Re: Adobe open source license -- is this licence free?
That is not totally correct. First, choice of venue clauses are, as a
rule, totally legal.
In all countries? Do you have any reference for that?
Second, the judgement won't be directly
enforceable in other countries, but in non-controversial cases (by
controversial, I'm thinking Yahoo! and the like), it is quite easy to
get a judgement called (in Europe anyway) an exequatur which renders a foreign
judgement enforceable. So let's not dismiss such a clause as ineffective.
I am not a lawyer and I wonder if this totally exact. Anyway even if you
are right this will be confirmed by the foreign tribunal and if the
issue is not controversial it is normal that you will condemned. In the
specific case of the Adobe license, which basically let you do anything
you want, I do not see how you can non controversially break the contract.
olive> Anyway even without this choice of venue, I do not see anything
olive> preventing Adobe from suing someone in an U.S. tribunal; so the argument
olive> is in my opinion fundamentally flawed.
Now I agree with you on the fact that these clauses aren't all that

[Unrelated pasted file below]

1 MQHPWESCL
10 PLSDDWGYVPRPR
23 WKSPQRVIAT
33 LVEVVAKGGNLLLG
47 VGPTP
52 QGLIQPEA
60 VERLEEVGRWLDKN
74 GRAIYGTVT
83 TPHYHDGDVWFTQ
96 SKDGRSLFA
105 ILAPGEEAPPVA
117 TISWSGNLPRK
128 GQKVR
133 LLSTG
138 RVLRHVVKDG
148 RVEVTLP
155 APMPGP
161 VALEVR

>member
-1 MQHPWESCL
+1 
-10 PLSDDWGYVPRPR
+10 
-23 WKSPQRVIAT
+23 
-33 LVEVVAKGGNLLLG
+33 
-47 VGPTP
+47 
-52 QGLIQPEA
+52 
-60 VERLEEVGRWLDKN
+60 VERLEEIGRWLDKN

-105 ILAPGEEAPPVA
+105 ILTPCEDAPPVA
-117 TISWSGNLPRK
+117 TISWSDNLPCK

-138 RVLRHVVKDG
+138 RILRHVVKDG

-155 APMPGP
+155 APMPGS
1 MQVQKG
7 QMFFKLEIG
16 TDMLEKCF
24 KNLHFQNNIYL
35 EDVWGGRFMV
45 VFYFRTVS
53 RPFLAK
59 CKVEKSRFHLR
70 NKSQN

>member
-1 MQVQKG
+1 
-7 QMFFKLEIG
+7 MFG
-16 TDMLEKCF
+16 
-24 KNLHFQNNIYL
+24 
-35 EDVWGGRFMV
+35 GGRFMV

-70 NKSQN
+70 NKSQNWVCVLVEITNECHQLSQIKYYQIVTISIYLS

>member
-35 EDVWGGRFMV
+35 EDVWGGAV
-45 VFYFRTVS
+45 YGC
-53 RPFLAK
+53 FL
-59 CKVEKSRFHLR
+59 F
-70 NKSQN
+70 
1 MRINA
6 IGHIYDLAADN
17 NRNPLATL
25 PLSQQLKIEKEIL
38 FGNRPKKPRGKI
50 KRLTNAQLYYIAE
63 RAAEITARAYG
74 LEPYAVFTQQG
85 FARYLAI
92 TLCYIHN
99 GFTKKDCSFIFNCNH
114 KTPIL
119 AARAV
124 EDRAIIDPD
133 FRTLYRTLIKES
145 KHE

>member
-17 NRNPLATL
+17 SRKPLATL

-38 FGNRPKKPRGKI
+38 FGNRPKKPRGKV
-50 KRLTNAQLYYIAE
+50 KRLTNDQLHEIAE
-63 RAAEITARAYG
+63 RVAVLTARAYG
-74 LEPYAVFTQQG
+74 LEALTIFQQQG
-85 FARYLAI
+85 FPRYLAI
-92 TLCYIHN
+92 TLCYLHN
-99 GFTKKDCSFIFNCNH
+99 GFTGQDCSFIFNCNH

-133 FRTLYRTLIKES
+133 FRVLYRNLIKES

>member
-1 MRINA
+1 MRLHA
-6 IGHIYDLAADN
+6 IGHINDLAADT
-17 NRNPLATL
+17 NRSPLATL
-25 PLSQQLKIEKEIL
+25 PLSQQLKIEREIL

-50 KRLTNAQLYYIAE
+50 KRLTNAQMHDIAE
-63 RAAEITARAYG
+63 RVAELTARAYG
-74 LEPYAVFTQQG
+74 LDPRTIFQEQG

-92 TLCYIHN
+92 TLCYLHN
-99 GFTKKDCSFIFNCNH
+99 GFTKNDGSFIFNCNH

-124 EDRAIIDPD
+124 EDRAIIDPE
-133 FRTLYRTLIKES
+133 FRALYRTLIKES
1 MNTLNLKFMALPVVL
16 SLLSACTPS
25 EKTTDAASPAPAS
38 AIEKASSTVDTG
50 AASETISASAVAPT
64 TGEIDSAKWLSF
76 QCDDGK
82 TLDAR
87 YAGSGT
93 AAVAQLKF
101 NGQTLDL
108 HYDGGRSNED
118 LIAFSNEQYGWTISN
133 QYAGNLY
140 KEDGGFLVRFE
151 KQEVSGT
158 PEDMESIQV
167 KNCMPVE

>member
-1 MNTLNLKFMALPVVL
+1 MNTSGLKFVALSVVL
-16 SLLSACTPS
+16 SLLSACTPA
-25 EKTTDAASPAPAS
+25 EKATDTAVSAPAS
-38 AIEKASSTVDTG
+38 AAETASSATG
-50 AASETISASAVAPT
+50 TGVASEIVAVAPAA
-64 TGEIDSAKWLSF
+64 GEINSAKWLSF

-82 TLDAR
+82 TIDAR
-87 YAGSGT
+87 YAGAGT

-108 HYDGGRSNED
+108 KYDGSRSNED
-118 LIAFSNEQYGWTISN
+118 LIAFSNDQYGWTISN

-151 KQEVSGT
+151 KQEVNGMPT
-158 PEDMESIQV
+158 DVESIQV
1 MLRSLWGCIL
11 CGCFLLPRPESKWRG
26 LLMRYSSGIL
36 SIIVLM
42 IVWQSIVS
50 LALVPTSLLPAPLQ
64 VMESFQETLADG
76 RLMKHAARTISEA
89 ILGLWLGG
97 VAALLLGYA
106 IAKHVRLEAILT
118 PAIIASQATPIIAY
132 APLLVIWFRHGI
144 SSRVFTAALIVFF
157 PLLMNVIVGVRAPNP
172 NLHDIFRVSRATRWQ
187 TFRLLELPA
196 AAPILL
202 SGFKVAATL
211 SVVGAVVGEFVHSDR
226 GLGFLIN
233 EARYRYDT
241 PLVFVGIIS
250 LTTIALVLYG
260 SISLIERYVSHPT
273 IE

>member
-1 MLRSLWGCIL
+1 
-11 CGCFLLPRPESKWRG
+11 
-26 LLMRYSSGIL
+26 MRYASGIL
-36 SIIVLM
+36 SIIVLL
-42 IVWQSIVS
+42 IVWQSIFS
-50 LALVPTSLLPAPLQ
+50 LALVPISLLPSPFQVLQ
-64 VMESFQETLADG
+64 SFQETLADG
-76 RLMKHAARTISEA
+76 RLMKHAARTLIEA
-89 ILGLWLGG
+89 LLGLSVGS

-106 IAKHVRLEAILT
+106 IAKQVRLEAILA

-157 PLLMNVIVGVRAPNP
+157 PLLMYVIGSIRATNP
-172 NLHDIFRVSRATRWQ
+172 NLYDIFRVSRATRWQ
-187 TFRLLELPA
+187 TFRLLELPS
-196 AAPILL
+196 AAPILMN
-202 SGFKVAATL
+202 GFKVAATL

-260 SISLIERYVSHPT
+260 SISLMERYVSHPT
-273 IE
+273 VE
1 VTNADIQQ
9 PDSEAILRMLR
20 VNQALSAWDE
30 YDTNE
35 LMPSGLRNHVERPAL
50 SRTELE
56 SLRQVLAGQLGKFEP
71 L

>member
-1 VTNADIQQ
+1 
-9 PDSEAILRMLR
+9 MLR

Sure. In any case in case of a lawsuit; the cost of the lawyer will be
infinitively more than the cost of the travel. The fact of being sued is
terribly annoying; the choice of venue appear to be negligible.
Debian legal has a tendency to declare non-free a lot of license while
all other declare them free or open source (the open source movement has
basically the same rule as Debian). The same people then say that "is
obvious by the DFSG" or that "anybody know that is non-free". Debian
will lose its credibility if it goes on this way. It should focus on
proprietary software and not on software which are free but have a
license that is not exactly the ideal one. Both the FSF and the open
source movement have understood this.